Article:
Hello, welcome to Rada’s Test Kitchen. My name is Chef Blake and today I’m going to teach you a simple way to cut up a pineapple. Basically, you’ll get a 100% yield out of it for the most part. The most yield I should say. So start out by when you’re picking the pineapple at the grocery store what I was taught was to smell the bottom of it, and when you smell the bottom of it, basically the sweeter, the better. What you smell is basically what you will be tasting. So we are going to go ahead and chop off the top. Between the 2 knives that you could use; you could use a Chef’s knife, with the fat blade or you could use the real thin blade. For this I prefer the bigger blade and I’ll explain why.
So we’re going to start off by cutting the top off. We’re going to cut the bottom off. And so here is where we cut out the sides and how I do it is I picture it in a square more or less. And what that’s going to do is give me 4 sides and it’s going to give me 4 corners. So I’m going to go in at an angle here and then I’m going to kind of go with the curve all the way down. It is important to bring the knife back and forth and let that knife do the cutting. The friction: back and forth, back and forth. K, then we take the corners off the same way. Ok, I’m going to flip it over and make sure I get all those little parts off, discard all of the scraps.
Alright, the next thing is with it squared up, you’re going to take your knife and you are going to find the core which is right in the center here, and you can also see the core on this side much better and you are going to find it basically on both sides, and using the Chef’s knife you are going to cut straight down the middle. It’s going to be right in half.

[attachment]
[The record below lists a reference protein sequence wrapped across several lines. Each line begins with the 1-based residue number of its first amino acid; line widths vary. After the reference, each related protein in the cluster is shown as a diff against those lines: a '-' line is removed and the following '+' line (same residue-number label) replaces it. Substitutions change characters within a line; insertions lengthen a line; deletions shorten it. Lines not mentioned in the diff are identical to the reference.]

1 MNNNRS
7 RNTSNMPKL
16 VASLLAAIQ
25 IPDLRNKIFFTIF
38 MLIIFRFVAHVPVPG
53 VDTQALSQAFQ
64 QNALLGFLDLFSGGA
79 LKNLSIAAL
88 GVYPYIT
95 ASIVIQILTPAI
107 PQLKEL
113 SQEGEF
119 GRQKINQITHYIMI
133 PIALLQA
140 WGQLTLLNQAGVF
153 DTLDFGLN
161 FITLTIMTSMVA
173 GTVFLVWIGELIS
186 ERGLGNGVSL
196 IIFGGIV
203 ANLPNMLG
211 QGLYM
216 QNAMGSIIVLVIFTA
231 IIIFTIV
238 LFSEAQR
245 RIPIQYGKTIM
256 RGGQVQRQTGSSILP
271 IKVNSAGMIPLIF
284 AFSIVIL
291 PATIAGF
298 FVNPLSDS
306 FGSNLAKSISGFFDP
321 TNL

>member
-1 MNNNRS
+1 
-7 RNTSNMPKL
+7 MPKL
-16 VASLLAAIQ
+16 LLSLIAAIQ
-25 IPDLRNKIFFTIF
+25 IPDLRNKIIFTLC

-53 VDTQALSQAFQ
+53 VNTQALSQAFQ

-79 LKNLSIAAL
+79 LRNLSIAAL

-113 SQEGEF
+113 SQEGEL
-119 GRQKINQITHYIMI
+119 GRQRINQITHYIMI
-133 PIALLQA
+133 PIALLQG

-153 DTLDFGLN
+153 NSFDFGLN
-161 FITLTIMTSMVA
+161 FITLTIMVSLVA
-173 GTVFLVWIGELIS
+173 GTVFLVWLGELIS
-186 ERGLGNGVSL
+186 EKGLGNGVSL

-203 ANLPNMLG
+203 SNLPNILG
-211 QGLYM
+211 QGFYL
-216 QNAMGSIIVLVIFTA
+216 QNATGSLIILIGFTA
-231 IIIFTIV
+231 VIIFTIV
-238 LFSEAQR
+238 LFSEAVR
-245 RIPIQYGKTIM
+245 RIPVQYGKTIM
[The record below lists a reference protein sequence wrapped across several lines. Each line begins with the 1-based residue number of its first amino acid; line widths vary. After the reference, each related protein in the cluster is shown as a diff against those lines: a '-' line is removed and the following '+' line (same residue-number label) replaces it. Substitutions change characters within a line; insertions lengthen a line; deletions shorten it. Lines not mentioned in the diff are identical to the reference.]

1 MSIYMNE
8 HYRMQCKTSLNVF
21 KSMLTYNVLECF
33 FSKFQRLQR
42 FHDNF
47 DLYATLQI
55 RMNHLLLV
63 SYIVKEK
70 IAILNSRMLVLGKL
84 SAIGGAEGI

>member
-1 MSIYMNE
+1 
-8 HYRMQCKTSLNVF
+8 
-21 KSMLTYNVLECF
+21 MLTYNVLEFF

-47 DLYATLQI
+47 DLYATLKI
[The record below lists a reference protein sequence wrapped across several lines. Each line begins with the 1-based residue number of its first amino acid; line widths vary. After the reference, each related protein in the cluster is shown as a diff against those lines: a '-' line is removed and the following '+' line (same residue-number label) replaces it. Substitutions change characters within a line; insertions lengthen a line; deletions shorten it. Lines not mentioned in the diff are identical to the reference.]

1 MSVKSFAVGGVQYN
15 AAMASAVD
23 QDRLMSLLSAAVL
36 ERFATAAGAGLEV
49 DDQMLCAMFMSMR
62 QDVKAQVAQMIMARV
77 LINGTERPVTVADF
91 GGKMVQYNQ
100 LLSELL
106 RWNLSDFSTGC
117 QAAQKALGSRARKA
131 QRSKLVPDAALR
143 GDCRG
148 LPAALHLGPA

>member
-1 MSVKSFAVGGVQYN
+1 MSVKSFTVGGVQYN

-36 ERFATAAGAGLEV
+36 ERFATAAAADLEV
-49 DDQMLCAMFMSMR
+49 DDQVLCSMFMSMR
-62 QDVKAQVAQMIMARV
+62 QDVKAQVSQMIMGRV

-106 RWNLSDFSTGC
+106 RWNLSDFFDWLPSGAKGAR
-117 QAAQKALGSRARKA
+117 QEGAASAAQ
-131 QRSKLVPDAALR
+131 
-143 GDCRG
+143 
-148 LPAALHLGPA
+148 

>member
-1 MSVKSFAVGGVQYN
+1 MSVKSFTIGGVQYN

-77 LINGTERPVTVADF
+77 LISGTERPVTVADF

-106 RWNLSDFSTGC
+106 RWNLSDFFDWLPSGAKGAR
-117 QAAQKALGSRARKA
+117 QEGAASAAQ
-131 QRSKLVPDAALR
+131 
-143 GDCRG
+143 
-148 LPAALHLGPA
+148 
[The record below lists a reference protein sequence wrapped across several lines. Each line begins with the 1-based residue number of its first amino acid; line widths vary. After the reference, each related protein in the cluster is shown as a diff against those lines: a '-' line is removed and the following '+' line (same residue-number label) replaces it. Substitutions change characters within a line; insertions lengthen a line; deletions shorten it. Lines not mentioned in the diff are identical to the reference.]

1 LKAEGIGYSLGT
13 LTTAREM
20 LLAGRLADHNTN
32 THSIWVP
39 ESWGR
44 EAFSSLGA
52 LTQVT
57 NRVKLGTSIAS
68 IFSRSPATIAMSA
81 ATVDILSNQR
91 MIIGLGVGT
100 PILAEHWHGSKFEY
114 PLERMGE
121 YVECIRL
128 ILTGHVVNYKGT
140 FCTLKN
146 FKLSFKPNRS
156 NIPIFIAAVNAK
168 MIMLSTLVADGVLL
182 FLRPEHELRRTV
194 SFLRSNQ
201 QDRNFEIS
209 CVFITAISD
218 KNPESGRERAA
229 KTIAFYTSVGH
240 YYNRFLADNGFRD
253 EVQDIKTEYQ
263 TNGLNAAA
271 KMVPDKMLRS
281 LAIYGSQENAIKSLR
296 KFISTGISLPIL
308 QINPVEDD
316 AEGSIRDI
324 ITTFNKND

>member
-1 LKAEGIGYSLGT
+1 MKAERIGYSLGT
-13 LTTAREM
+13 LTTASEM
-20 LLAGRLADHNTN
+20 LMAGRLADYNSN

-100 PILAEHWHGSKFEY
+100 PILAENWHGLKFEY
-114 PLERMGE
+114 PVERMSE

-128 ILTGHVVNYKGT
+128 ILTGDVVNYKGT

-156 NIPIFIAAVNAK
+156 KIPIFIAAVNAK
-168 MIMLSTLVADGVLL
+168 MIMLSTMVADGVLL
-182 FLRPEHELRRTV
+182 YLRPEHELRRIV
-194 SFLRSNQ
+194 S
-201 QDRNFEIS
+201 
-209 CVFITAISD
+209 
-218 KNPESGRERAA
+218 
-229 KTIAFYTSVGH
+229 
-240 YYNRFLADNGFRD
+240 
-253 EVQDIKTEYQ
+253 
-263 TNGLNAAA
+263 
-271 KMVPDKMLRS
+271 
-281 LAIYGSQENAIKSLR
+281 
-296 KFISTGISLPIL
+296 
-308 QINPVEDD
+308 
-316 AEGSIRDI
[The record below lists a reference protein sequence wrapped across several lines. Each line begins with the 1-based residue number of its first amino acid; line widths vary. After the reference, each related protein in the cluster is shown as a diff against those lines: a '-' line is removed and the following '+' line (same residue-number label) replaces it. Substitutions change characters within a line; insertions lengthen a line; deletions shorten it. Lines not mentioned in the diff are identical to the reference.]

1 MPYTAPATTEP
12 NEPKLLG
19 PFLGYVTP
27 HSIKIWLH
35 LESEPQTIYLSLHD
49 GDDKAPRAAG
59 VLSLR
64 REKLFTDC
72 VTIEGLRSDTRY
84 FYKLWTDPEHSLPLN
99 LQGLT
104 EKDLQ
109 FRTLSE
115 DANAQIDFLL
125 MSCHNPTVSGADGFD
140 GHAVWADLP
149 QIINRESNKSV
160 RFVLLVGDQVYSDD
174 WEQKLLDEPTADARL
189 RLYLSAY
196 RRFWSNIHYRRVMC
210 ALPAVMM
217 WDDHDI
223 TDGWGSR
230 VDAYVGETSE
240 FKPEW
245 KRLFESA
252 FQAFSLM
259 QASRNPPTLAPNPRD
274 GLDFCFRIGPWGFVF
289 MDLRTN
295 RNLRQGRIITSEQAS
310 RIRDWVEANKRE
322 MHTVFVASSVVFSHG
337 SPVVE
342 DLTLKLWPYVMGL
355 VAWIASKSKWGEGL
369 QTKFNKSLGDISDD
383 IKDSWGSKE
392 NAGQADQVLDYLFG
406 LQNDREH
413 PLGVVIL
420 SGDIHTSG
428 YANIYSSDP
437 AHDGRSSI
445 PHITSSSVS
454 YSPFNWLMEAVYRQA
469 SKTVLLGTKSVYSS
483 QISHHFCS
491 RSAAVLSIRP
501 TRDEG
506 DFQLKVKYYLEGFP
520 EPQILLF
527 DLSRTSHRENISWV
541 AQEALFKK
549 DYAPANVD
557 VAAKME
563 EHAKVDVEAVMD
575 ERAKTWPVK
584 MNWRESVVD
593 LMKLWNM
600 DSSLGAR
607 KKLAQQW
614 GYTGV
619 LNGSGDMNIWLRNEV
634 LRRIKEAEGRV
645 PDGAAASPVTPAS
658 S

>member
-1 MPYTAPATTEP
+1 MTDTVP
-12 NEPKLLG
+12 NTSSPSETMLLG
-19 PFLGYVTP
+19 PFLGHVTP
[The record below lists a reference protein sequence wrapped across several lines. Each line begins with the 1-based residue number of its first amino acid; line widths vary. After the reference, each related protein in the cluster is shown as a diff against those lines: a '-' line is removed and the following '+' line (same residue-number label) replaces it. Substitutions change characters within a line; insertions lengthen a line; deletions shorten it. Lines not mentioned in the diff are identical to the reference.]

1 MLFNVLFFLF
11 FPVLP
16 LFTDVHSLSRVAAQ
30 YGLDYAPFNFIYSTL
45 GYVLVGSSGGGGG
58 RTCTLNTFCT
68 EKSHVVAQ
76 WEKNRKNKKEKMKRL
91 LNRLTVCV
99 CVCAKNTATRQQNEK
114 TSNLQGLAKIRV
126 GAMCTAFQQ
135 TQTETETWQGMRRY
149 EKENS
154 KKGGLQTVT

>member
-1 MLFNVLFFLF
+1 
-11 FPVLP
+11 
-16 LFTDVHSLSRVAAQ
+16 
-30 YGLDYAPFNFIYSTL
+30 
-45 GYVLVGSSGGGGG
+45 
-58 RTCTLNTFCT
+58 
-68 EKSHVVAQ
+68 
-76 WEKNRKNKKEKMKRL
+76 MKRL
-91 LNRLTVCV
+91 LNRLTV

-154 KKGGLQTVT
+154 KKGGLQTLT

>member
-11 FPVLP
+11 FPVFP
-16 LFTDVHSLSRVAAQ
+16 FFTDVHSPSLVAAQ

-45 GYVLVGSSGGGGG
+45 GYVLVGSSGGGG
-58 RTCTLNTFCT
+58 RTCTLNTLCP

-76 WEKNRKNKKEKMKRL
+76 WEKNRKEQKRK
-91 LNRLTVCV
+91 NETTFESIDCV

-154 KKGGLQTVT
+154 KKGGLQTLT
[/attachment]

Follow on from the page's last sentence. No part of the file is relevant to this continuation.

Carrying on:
Then we’ll cut it in quarters right down the middle like so. Then we’re going to prop it back up on its side and find that core and we’re just going to get that core out. Really the purpose I like the wider blade here is when I’m going to cut the pineapple down in half it doesn’t move as I go down. The blade kind of guides its self. If you were to use a thinner blade, it could create more waves and not cu.. You can also lay it on its side and fillet it like so.
Alright so now we have these nice chunks of pineapple so we can get everything. This is a 100% yield here. So you can cut it into thirds like so, cut it into chunks and that gives you these nice little bite sizes. You can lay it on its side and you can put it on a platter like that. This one is kind of fanned. I kind of cut it on a taper. So you can fan that one. So yeah, these are just a couple of ways to cut the pieces here.
These are like the little canned tidbits, just a fine dice here or a finer cut. So that is the most common way that I would cut up a pineapple. Get it into small bites, strips, elongated and cascaded strips here, much longer and bigger, and the bigger chunks.
Alright, there you go. That is how you cut up a pineapple. At least my way, its as simple as I can make it for you. It gives you a variety of different cuts. I hope you enjoyed, leave us some comments, and let us know your feedback. Thanks for watching.
End Cutting a Pineapple Transcript